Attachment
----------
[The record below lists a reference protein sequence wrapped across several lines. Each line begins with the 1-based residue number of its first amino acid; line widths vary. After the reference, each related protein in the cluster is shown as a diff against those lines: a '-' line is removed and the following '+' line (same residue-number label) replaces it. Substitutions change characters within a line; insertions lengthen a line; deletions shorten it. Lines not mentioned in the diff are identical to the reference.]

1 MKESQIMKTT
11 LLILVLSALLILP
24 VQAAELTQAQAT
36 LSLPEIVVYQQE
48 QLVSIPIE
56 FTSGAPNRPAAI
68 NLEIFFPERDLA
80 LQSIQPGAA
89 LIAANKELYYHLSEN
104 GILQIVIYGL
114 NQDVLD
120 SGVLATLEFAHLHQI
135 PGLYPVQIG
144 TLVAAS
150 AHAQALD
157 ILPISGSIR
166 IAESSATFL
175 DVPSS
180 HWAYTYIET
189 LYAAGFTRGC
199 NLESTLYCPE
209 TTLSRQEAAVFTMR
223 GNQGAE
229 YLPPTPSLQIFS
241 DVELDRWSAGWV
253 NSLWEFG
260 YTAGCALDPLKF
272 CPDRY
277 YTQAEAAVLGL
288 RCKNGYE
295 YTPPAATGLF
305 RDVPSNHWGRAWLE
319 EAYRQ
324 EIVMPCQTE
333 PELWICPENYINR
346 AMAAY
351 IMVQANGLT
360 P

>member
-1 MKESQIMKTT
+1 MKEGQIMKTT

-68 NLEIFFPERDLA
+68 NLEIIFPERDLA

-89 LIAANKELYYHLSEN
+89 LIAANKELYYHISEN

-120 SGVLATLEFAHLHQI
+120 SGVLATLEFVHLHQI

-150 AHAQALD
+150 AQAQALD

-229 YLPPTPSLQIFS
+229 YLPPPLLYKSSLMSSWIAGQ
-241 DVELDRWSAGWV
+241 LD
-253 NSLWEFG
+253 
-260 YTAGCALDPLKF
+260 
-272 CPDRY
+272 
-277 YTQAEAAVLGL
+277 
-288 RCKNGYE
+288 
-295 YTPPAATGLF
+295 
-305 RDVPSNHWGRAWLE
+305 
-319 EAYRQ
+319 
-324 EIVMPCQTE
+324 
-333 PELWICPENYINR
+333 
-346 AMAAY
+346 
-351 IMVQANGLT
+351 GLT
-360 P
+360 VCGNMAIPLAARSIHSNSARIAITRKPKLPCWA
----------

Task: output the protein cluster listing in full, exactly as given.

[The record below lists a reference protein sequence wrapped across several lines. Each line begins with the 1-based residue number of its first amino acid; line widths vary. After the reference, each related protein in the cluster is shown as a diff against those lines: a '-' line is removed and the following '+' line (same residue-number label) replaces it. Substitutions change characters within a line; insertions lengthen a line; deletions shorten it. Lines not mentioned in the diff are identical to the reference.]

1 MKESQIMKTT
11 LLILVLSALLILP
24 VQAAELTQAQAT
36 LSLPEIVVYQQE
48 QLVSIPIE
56 FTSGAPNRPAAI
68 NLEIFFPERDLA
80 LQSIQPGAA
89 LIAANKELYYHLSEN
104 GILQIVIYGL
114 NQDVLD
120 SGVLATLEFAHLHQI
135 PGLYPVQIG
144 TLVAAS
150 AHAQALD
157 ILPISGSIR
166 IAESSATFL
175 DVPSS
180 HWAYTYIET
189 LYAAGFTRGC
199 NLESTLYCPE
209 TTLSRQEAAVFTMR
223 GNQGAE
229 YLPPTPSLQIFS
241 DVELDRWSAGWV
253 NSLWEFG
260 YTAGCALDPLKF
272 CPDRY
277 YTQAEAAVLGL
288 RCKNGYE
295 YTPPAATGLF
305 RDVPSNHWGRAWLE
319 EAYRQ
324 EIVMPCQTE
333 PELWICPENYINR
346 AMAAY
351 IMVQANGLT
360 P

>member
-1 MKESQIMKTT
+1 MKEGQIMKTT

-68 NLEIFFPERDLA
+68 NLEIIFPERDLA

-89 LIAANKELYYHLSEN
+89 LIAANKELYYHISEN

-120 SGVLATLEFAHLHQI
+120 SGVLATLEFVHLHQI

-150 AHAQALD
+150 AQAQALD

-229 YLPPTPSLQIFS
+229 YLPPPLLYKSSLMSSWIAGQ
-241 DVELDRWSAGWV
+241 LD
-253 NSLWEFG
+253 
-260 YTAGCALDPLKF
+260 
-272 CPDRY
+272 
-277 YTQAEAAVLGL
+277 
-288 RCKNGYE
+288 
-295 YTPPAATGLF
+295 
-305 RDVPSNHWGRAWLE
+305 
-319 EAYRQ
+319 
-324 EIVMPCQTE
+324 
-333 PELWICPENYINR
+333 
-346 AMAAY
+346 
-351 IMVQANGLT
+351 GLT
-360 P
+360 VCGNMAIPLAARSIHSNSARIAITRKPKLPCWA